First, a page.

Photo by Hörður Sveinsson
I arrived at Risið to find a well-behaved crowd sitting in chairs listening intently to the evening’s first act, Soffía Björg. The band of five filled the venue with melancholy country, folk, blues. They played the kind of music you want to brood to – the “Oh Johnny…” tale. The two female singers played the part well – staring sadly at us, and their soft, mellow, heart-felt crooning fit nicely with the candlelit ambience. The swells of the slide guitar gave the depressed tunes a more haunting effect. The man sitting at the table next to me was feeling it ever so deeply, his eyes closed and head gently rocking back and forth, like he knew, old Johnny’s story. Their performance wasn’t sad though – they were tight and top-notch and the flannel-wearing audience dug it.
Next up, Ylja. Two pleasant girls carrying acoustic guitars came on stage. The small crowd, which was busy chatting with friends hushed up and turned their full attention to the second act of the evening. Ylja played soft acoustic tunes that probably fit well into the Icelandic folk tradition. And, they seemed to share the kind of ESP that only twins and special best friends have, exchanging knowing glances between their tight harmonies and articulate vocal lines. They really did harmonize nicely and their powerful voices really carried well into the room. Apparently they were allotted more time than they bargained for, so they did a few covers, including a nice Fleet Foxes song, before ending on one of their own again. They were also a hit. A more upbeat hit.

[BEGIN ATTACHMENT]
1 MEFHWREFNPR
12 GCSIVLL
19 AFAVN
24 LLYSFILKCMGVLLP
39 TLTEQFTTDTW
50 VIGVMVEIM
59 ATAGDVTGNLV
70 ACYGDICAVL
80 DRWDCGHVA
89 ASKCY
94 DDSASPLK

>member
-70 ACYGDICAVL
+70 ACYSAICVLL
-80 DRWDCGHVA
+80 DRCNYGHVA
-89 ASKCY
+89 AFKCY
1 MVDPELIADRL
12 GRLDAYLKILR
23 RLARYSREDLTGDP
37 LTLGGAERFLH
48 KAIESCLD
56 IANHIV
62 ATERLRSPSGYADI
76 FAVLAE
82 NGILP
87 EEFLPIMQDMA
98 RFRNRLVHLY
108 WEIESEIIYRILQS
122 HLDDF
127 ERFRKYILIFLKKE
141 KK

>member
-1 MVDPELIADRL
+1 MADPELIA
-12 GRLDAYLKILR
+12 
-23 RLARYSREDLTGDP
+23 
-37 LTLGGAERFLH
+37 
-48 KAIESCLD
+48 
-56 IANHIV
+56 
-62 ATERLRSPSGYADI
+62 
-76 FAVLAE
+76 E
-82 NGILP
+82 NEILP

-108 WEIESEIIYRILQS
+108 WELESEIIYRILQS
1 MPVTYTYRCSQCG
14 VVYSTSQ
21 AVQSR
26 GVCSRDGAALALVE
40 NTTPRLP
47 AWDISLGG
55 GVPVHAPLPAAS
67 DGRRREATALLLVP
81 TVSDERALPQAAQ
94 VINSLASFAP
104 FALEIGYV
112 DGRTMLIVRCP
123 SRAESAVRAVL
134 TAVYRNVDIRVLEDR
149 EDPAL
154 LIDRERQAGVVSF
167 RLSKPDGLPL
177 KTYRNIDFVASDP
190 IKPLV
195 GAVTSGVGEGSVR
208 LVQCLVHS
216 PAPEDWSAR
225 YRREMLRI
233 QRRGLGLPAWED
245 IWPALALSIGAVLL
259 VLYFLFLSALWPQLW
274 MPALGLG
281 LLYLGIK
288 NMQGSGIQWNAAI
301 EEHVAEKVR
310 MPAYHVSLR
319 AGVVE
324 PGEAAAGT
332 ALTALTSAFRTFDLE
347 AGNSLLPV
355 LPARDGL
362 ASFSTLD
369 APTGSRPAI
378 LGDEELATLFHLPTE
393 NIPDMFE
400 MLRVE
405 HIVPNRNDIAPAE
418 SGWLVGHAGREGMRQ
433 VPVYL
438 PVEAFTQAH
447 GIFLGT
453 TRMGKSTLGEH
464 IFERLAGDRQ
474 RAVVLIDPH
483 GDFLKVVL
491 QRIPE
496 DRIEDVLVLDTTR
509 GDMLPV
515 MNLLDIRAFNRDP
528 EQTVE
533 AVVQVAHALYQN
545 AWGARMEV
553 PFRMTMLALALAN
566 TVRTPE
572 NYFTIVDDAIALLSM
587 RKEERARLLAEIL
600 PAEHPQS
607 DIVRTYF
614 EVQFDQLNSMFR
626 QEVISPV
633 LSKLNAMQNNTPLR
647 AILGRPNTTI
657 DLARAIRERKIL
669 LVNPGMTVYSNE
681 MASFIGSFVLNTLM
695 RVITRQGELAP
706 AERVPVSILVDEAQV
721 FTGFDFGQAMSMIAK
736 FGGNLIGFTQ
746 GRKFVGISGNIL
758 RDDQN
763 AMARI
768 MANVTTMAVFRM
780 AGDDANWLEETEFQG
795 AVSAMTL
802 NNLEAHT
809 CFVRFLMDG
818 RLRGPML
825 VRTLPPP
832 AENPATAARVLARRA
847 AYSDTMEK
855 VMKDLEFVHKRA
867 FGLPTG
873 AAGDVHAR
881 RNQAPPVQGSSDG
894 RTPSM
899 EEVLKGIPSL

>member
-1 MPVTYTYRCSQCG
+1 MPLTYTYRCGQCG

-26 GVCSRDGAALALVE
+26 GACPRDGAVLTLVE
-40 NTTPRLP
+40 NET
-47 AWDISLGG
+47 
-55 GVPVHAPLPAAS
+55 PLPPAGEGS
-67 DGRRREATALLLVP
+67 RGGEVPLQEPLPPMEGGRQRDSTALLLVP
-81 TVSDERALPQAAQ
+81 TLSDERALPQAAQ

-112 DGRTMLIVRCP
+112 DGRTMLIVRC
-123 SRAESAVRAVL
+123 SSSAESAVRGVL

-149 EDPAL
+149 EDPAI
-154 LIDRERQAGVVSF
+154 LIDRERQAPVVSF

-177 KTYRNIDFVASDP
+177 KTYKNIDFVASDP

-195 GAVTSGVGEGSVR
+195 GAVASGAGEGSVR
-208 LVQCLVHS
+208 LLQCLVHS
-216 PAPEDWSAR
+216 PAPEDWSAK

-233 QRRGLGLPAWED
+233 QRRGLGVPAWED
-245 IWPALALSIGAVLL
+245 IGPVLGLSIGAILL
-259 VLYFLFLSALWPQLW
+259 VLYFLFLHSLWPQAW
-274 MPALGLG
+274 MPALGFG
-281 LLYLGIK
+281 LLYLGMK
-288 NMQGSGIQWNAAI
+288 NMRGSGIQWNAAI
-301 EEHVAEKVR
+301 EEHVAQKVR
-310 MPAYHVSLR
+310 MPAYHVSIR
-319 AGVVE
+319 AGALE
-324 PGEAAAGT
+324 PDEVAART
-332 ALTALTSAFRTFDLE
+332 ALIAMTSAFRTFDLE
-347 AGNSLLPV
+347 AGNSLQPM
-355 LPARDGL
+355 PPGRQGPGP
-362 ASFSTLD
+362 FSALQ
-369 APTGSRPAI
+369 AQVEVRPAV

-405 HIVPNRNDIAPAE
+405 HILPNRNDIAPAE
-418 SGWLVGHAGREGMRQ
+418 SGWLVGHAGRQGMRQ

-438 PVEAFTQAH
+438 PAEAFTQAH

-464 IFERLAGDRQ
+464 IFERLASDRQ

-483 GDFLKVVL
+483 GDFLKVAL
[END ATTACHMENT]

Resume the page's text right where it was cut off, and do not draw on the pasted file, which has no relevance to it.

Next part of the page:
Elín Ey came up next. She wore black jeans, a red and black flannel and a black top hat. Around her neck she wore gold crosses, a precursor to what we were about to hear. Here are the highlights: “Forgive me Father, forgive me Lord,” “Forgive me for the troubles I have caused,” “We all feel the Devil, and still we sin,” “Think I’ll cry til the day I die,” and “Please shoot me so I never come back down.” Her words, not mine. It was almost gospel-like, blues. She strummed the guitar hard and sang loud. She played kind of angsty, but at the same time she exuded a calm confidence. For her last song, a special treat mobbed with purpose up to the otherwise empty area in front of the stage. It was a clearly inebriated middle-aged woman carrying a big beer in one hand, rocking to something on an altogether different wavelength, I believe. Someone video taping in the crowd, shifted their focus off stage and started recording her instead.
[At this point, Anna Andersen ventured to review the fun times at NASA. Young Eimear Fitzgerald took her place at Risið, and the rest of the review is hers] Penny Police is a singer from Denmark with her three ‘police’ band on support. The quiet, inoffensive songstress often plays solo but told us she has beefed up her sound since the boys came on board. True to her word, she delivered a set that grew stronger as it progressed, punctuated by well-timed instrumentation and lyrics about love, the simple things in life and being satisfied. A shy presence on stage, Penny’s vocals run something similar to Emiliana Torrini’s. With sweet lyrics and nice melodies, it suited the venue and pleased the appreciative crowd, but it was kind of a case of her music doing exactly what it says on the tin.